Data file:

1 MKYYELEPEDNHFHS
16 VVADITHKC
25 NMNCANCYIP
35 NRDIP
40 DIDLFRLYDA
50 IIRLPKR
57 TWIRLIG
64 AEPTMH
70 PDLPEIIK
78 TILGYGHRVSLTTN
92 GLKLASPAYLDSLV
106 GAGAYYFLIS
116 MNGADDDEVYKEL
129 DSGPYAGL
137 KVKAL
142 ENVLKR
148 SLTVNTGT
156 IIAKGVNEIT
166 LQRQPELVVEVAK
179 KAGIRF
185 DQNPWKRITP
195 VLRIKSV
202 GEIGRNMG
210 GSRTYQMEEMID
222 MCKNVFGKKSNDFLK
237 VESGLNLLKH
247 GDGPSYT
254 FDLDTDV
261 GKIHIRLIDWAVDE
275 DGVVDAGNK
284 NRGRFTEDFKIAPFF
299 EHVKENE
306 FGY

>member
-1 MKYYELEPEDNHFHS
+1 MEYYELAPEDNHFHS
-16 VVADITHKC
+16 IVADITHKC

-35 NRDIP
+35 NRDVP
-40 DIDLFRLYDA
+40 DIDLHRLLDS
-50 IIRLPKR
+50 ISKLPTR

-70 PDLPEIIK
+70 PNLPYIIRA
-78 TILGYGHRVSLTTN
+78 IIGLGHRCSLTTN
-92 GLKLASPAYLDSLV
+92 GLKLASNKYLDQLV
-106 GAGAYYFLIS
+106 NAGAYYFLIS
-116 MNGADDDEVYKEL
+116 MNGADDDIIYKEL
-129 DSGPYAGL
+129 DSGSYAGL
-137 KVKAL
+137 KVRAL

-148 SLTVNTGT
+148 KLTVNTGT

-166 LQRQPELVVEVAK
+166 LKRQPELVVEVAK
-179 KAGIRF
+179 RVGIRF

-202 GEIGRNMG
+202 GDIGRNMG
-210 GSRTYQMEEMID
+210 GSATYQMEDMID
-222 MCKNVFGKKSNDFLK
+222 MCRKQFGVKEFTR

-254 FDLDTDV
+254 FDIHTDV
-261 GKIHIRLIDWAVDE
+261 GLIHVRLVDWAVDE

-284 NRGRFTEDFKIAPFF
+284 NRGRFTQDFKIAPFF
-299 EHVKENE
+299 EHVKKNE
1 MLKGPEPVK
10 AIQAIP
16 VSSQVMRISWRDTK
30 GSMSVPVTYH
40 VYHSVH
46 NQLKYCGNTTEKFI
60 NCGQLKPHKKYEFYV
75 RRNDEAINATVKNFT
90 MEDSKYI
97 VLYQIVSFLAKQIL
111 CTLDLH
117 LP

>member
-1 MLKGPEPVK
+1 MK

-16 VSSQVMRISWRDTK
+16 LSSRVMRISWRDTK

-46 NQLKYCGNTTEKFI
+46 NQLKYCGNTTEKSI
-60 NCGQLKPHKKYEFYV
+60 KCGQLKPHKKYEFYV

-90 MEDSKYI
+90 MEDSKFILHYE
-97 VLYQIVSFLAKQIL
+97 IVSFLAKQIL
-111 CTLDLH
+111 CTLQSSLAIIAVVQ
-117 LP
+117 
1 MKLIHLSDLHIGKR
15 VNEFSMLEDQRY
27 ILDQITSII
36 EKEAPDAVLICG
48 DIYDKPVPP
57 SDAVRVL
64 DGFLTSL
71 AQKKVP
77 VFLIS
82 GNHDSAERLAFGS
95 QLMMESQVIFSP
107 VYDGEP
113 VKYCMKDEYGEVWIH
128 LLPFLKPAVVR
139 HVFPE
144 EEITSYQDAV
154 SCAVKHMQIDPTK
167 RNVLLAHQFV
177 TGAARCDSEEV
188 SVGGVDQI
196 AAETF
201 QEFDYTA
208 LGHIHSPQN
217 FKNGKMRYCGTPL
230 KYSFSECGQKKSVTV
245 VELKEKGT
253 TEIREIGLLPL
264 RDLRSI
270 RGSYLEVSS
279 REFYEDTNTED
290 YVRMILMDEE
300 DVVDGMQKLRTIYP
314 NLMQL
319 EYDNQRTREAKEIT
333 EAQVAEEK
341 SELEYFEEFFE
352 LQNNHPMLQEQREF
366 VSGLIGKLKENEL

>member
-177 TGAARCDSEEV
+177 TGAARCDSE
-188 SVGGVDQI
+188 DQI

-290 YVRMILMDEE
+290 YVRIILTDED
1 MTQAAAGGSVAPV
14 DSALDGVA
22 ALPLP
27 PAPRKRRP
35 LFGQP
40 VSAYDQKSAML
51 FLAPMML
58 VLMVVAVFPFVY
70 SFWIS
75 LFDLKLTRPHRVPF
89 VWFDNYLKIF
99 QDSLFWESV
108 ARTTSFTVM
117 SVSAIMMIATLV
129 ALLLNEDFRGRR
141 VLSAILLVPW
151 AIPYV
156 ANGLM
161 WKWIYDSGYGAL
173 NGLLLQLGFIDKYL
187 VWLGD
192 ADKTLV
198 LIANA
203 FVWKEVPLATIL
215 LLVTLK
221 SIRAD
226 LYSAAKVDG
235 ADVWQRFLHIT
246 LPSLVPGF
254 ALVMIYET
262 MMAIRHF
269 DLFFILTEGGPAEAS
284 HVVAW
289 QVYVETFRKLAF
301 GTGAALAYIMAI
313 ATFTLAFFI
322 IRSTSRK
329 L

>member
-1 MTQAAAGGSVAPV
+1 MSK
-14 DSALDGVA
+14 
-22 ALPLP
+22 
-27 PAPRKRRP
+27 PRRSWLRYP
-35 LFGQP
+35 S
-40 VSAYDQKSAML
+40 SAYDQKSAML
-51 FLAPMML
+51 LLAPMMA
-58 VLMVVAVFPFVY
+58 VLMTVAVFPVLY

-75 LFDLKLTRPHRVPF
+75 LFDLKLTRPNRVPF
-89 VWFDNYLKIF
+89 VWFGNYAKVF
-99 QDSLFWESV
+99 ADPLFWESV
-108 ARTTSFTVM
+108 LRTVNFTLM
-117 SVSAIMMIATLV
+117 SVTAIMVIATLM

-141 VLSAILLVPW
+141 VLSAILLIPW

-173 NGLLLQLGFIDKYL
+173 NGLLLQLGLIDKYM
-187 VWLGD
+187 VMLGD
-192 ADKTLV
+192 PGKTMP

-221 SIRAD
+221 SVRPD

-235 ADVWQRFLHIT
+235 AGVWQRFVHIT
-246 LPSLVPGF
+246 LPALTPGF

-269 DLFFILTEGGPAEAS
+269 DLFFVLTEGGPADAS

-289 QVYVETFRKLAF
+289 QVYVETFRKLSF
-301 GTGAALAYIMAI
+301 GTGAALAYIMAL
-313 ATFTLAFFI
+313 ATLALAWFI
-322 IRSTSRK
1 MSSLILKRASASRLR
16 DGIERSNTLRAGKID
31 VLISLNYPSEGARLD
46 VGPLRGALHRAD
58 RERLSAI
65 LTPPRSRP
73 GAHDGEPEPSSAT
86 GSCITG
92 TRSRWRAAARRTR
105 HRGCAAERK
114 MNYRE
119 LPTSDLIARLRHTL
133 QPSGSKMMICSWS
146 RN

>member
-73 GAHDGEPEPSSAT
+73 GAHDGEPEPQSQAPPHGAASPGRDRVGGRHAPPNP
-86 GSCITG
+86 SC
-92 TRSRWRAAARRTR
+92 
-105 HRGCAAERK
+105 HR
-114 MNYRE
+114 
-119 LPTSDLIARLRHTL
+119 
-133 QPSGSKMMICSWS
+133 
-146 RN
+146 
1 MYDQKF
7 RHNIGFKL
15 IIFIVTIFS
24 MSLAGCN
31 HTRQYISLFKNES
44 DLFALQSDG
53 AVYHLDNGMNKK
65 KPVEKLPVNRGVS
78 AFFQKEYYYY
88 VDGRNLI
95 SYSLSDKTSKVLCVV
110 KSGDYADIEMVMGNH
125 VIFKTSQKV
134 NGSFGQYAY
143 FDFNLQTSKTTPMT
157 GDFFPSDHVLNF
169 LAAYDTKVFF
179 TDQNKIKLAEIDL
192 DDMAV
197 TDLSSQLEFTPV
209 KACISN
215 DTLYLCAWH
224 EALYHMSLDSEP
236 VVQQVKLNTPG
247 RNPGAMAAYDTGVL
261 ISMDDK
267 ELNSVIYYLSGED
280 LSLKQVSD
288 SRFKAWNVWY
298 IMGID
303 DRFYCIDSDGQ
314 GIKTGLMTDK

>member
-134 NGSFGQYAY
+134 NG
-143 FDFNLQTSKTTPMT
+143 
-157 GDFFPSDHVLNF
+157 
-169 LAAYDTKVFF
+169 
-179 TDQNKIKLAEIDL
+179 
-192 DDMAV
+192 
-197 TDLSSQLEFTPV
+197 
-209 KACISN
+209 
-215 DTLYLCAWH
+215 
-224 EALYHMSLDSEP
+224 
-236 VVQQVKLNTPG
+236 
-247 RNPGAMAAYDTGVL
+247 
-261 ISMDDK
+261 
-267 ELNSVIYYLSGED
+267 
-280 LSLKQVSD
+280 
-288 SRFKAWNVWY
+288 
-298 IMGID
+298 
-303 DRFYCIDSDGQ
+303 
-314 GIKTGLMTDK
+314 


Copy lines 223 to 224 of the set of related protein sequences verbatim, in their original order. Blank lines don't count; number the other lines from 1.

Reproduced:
+187 VMLGD
-192 ADKTLV